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Public Health Authorities in Schools

Fact Sheet


Federal guidance on school closures during the 2009 H1N1 influenza pandemic demonstrated how important school closure is as a public health tool to interrupt the spread of contagious diseases.1 Closing schools is just one type of social distancing practice outlined in state pandemic and other emergency response plans that public health officials may turn to during infectious disease outbreaks. The 2009 H1N1 schools guidance also illustrated the challenges of implementing such a practice broadly where rates of infection, legal authorities, and social and economic factors can vary greatly by state and community. It raised questions about the authority of public health officials to institute social distancing measures in schools. This fact sheet highlights the legal and policy issues that arise regarding public health officials' authorities in schools such as closures or requiring that students or staff who are ill or have been exposed stay at home. (For additional information about public health authorities, see the ASTHO Emergency Authority & Immunity Toolkit.)

Public Health and Education Legal Authorities

The legal relationships and authorities between health agencies and schools, school districts, school boards, and state education agencies vary by state and even by locality. State laws differ as to which agency or agencies have the authority to initiate school closure and other public health measures in schools, the conditions under which the authority may be exercised, and the scope of authorities permitted.

Conditions of Authority
The authority of a public health official to institute public health measures in schools and the types of authorities permitted can depend on whether an emergency has been declared.

  • Existing Authorities Without an Emergency Declaration-State officials generally have existing broad powers to address emergency situations by virtue of the statutory authorities granted to their position without having to formally declare a state of emergency. A state health officer's existing authorities generally include a broad grant of authority to, among other things, abate nuisances, investigate the causes of disease, and institute quarantine measures. The determination to declare or not to declare an emergency has implications for the legal authorities and operational resources available to respond to an event.
  • Emergency Authorities-An emergency declaration allows certain governmental officials to temporarily suspend governmental operations and implement response activities to address the emergency circumstances. The authority to declare an emergency is determined by law and reserved for a chief executive officer (e.g., a governor) and key senior governmental officials (e.g., a state health officer, state education director). In some states, local officials may be able to declare local emergencies. While unique to each state, generally the governor (or other official) may declare an emergency by issuing an executive order or other declaration that outlines the conditions giving rise to the emergency, the effective date and duration of the declaration, and the agency leading the response. Gubernatorial and other declarations may require legislative approval within a given time period or upon seeking renewal of the declaration.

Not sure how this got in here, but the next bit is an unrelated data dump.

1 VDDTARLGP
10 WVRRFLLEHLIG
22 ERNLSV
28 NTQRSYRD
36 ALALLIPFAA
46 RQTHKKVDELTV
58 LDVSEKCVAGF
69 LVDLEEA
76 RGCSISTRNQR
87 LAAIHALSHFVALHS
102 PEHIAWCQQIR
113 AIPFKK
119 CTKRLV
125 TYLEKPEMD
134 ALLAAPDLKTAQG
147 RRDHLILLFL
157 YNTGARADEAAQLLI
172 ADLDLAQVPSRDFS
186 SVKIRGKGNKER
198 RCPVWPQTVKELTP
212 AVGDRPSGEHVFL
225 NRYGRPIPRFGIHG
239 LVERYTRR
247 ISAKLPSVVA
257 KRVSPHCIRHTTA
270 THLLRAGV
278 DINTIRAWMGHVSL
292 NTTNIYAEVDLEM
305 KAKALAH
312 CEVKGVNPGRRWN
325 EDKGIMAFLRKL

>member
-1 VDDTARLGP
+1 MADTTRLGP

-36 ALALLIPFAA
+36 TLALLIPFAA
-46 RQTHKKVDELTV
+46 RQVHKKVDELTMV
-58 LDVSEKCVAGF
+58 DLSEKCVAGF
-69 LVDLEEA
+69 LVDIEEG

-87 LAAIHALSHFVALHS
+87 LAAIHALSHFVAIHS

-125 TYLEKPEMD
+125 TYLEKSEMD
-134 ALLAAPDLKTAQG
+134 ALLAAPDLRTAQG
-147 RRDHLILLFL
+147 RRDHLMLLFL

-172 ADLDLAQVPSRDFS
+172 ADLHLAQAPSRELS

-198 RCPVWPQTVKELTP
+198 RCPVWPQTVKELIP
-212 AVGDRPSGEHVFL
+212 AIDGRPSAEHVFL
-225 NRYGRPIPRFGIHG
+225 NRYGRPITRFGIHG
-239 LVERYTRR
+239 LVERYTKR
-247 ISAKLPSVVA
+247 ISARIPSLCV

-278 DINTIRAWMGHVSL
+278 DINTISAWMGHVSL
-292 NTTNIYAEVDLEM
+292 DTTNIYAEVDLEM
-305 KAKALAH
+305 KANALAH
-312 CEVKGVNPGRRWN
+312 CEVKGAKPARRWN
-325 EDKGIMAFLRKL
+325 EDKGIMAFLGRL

State emergency declarations activate emergency authorities designed to facilitate the response and recovery to the emergency event. A state emergency declaration triggers a number of authorities and actions by state and/or local governments, such as: (1) activation of state emergency response plans and mutual aid agreements; (2) activation of state incident command systems and emergency operation centers; (3) deployment of personnel, equipment, supplies, and stockpiles; (4) activation of statutory immunities and liability protections for responders; and (5) suspension or waiver of rules, regulations, and administrative procedures. In some states, an emergency declaration authorizes the waiver of specified statutory requirements.

Agencies Authorized to Act

Depending on the state or locality, several agencies generally have exclusive or shared authority to institute various public health measures in schools. The agency authorized to act can change depending on whether or not an emergency has been declared. State or local public agencies are generally vested with broad authority to protect the public's health and to control communicable diseases. Depending on a state’s laws, these authorities can be used to institute public health measures such as requiring sick persons to stay home or canceling school assemblies and activities without an emergency declaration. During emergencies, public health officials typically gain additional authorities, including the ability to close schools and enforce other social distancing measures. Some state public health laws may permit closure and quarantine absent an emergency declaration.